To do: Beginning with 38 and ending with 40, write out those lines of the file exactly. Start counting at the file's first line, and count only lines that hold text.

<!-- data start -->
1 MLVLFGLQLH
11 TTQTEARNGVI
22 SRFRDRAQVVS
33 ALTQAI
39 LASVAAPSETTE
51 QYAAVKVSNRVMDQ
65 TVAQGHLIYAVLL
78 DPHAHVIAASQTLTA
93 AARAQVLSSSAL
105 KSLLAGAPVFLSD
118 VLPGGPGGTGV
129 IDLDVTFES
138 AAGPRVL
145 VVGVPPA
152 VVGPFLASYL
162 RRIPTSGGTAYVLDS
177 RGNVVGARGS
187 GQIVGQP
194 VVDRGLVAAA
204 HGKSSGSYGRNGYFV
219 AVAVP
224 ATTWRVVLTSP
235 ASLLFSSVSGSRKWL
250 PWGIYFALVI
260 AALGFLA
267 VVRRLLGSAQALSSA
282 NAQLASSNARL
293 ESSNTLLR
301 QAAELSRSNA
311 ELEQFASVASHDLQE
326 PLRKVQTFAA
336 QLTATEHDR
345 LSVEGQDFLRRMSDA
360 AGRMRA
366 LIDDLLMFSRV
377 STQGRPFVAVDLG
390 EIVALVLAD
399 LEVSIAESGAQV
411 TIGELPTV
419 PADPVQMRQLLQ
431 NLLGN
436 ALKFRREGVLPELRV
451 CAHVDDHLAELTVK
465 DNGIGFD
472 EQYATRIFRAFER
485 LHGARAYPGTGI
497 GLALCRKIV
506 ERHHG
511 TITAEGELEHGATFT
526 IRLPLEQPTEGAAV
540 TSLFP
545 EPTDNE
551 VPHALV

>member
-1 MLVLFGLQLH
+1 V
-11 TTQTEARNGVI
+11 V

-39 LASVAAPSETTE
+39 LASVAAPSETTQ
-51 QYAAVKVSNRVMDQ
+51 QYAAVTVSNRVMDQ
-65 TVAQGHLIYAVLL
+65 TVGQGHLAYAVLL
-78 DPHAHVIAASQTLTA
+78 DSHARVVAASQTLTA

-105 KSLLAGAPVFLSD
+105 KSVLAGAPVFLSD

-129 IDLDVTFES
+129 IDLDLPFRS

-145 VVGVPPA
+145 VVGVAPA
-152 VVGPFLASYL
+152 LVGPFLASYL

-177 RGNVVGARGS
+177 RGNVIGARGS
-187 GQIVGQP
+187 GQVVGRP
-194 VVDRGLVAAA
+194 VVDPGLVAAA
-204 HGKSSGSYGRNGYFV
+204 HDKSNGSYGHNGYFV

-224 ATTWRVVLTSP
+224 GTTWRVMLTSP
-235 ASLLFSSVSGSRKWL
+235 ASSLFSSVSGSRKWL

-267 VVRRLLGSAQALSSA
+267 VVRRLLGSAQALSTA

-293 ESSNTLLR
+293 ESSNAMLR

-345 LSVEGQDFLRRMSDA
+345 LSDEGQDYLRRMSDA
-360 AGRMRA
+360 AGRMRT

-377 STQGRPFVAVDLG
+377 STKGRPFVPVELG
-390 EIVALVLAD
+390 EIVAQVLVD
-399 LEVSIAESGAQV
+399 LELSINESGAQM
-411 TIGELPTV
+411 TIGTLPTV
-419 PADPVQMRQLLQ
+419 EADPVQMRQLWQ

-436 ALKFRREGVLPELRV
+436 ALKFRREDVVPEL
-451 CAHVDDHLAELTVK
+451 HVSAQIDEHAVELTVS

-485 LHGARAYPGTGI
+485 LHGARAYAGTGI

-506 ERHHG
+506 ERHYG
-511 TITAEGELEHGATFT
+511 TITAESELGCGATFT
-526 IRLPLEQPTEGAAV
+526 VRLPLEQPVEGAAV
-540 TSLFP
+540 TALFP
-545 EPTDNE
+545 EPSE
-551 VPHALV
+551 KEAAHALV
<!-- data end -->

399 LEVSIAESGAQV
411 TIGELPTV
419 PADPVQMRQLLQ